Now, why &'a Link<'a> is treated differently from &'a mut Link<'a> when 'a is shorter than the Link instance’s actual lifetime parameter, is an interesting question.


Exactly, you got that.


Thanks for the clarification, gkoz.

It seems the 'a in Something<'a> is treated fundamentally different from the 'a in &'a Something when determining actual lifetime arguments.


I reduced the example to boil down the problem and followed gkoz’ suggestion to not elide lifetimes.

This code passes the compiler:

struct Foo<'a> {
    _field: &'a i32,

fn test<'a, 'b, 'c>(_x: &'a mut Foo<'c>, _y: &'b bool) {  // case 1

fn main() {
    let f = &mut Foo { _field: &0 };
        let p = false;
        test(f, &p);

If I use 'b instead of 'c in test's definition like so:

fn test<'a, 'b>(_x: &'a mut Foo<'b>, _y: &'b bool) {  // case 2

the code fails.

What I would expect to happen at the call of test in case 2 is:

  • 'a is set to the actual lifetime of f,
  • 'b is set to the intersection of the Foo's actual lifetime and &p's actual lifetime which is &p's lifetime,

and everything should be fine, as in case 1.

Instead, what actually seems to happen in case 2 is that 'b is forced to become the lifetime of the Foo which is too big for &p's lifetime, hence the compiler error ‘p does not live long enough’.

Even stranger (case 3): this is only true if test takes a &mut. If I leave the <'b> in, but remove the mut like so:

fn test<'a, 'b>(_x: &'a Foo<'b>, _y: &'b bool) {  // case 3

the code passes again.

Anyone to shed light on this?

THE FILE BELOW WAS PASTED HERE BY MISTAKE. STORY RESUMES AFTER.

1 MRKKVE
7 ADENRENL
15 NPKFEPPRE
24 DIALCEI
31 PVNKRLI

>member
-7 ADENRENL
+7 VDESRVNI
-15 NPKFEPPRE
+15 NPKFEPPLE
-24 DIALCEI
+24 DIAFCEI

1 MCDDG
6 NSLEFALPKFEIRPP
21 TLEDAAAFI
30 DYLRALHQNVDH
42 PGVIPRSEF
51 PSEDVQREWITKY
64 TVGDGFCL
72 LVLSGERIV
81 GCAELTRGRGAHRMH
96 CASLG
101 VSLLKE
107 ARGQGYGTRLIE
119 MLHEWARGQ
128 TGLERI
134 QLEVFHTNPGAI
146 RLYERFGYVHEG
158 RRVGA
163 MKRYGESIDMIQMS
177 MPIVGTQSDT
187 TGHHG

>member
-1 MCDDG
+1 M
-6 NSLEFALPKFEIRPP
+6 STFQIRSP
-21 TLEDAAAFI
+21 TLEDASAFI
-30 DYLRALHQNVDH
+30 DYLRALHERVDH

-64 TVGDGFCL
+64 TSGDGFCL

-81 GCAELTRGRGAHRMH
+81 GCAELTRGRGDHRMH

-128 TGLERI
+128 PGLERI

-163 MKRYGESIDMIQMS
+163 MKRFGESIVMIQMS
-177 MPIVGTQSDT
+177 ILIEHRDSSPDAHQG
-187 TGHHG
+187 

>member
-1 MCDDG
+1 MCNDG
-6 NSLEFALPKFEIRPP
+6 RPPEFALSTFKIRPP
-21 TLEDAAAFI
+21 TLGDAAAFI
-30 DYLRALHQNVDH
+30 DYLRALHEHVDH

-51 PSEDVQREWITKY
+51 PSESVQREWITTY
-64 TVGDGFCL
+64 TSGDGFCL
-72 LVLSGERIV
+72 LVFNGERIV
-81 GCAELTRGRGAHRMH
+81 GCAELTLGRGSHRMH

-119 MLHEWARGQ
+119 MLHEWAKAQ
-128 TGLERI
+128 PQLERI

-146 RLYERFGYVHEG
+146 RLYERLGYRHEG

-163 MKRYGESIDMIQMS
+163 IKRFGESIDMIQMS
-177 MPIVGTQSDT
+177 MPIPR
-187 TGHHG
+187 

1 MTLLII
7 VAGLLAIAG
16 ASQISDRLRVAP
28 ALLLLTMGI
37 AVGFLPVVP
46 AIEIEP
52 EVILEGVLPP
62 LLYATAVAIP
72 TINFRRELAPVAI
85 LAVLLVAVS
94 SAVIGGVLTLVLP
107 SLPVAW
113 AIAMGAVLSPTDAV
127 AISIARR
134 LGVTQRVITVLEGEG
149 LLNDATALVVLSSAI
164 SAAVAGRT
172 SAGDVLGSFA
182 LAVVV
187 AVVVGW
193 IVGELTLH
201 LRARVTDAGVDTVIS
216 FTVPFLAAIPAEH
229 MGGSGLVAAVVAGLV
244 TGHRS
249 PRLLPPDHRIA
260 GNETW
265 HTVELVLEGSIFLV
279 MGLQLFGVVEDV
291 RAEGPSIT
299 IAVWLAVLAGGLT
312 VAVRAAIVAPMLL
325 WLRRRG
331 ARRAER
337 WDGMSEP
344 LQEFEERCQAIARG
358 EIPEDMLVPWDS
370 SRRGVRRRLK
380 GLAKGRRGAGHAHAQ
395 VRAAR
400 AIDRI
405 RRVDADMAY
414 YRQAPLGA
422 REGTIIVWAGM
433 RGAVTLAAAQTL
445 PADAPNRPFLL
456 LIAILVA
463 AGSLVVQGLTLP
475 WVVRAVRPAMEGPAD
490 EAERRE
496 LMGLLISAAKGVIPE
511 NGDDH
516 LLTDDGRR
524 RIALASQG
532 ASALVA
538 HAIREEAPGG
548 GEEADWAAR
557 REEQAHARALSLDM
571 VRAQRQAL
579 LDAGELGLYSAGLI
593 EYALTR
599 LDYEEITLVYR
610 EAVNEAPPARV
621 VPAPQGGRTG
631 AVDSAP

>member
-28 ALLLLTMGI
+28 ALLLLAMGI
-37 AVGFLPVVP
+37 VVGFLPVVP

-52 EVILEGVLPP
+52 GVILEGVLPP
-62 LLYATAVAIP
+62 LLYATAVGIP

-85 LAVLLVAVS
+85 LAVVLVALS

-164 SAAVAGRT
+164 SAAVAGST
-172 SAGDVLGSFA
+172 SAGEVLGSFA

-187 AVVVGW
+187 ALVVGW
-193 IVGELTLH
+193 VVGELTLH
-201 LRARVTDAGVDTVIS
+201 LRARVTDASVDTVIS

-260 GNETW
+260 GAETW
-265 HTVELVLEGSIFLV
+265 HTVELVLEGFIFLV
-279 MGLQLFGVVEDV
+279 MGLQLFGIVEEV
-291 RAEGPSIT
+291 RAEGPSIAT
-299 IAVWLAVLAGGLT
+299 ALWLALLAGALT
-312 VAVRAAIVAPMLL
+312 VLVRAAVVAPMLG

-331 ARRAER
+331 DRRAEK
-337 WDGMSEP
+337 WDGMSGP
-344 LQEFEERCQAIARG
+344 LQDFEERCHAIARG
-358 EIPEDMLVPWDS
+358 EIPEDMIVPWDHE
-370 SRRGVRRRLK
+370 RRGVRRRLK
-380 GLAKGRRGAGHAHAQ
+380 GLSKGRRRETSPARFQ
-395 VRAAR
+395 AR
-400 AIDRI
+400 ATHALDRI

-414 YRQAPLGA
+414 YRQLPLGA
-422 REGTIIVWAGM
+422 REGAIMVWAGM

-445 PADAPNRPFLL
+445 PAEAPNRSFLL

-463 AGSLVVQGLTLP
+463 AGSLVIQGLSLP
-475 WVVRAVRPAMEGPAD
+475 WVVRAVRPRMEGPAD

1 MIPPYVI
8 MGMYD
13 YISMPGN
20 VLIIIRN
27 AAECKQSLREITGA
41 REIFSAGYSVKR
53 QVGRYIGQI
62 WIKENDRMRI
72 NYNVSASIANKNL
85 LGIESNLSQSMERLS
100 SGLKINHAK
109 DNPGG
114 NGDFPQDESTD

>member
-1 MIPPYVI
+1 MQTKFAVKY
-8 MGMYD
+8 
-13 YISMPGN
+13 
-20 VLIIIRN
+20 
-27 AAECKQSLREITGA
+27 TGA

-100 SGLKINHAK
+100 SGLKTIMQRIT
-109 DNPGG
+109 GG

I think this is because compiler only allows shortening of struct’s lifetime for immutable borrow. It is safe, since immutable borrow only allows reading. However, mutable borrow also allows writing, and if struct’s lifetime was shortened, this would allow to assign a value to field that does not live as long as the struct itself, causing use after free.


Great answer, mkrasnenkov (I would mark it if I could).

That clears all 3 cases for me now.

In case 1, because of the &mut, 'c gets Foo's original lifetime. 'b is independent and does no harm.

In case 2, again because of the &mut, 'b gets Foo's original lifetime. This time, the &p is “too short” to fit into the &'b bool, hence ‘p does not live long enough’.

In case 3, 'b is allowed to be shortened to &p's lifetime because there is no danger of test mutating _field to a reference that is “shorter” than the original Foo.

Hope, I understood correctly.

Even though it seems obvious now, do you happen to know where to read about ‘no shortening of a struct’s lifetime for mutable borrows’?

Thx a lot, you made my day!


I don’t know for sure, but I think technical term for this is lifetime parameter variance. Sorry I can’t provide any direct links (I’m on mobile).

I don’t think I’ve read about this particular case though. But it is not hard to understand what borrow checker is doing, since the rules it is built upon are fairly logical.

For example, in this case they are:

  1. When reading, lifetime of a value you get from struct can be assumed shorter.
  2. When writing, lifetime of a value you set to struct must live at least as long as the struct itself.

A read-only reference to struct is coercible to reference with shorter lifetime, it is contravariant over lifetime.
A write-only reference to struct is coercible to reference with longer lifetime, it is covariant over lifetime.
A read-write reference can’t be coerced, since it will make either operation unsafe. It is invariant.

I may be wrong what is co- and what is contra, but the general idea should be correct.


This was cross-posted to Stack Overflow.


You are right, mkrasnenkov. It is logical and follows from the basic borrow checker rules. Actually no need to read up on any special rules.